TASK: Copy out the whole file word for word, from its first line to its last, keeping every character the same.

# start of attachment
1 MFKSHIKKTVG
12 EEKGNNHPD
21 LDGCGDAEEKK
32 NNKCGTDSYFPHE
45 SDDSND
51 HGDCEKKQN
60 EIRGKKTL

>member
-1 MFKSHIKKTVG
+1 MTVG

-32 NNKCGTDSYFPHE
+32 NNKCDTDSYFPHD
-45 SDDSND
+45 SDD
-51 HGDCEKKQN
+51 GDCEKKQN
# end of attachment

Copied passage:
1 MFKSHIKKTVG
12 EEKGNNHPD
21 LDGCGDAEEKK
32 NNKCGTDSYFPHE
45 SDDSND
51 HGDCEKKQN
60 EIRGKKTL

>member
-1 MFKSHIKKTVG
+1 MTVG

-32 NNKCGTDSYFPHE
+32 NNKCDTDSYFPHD
-45 SDDSND
+45 SDD
-51 HGDCEKKQN
+51 GDCEKKQN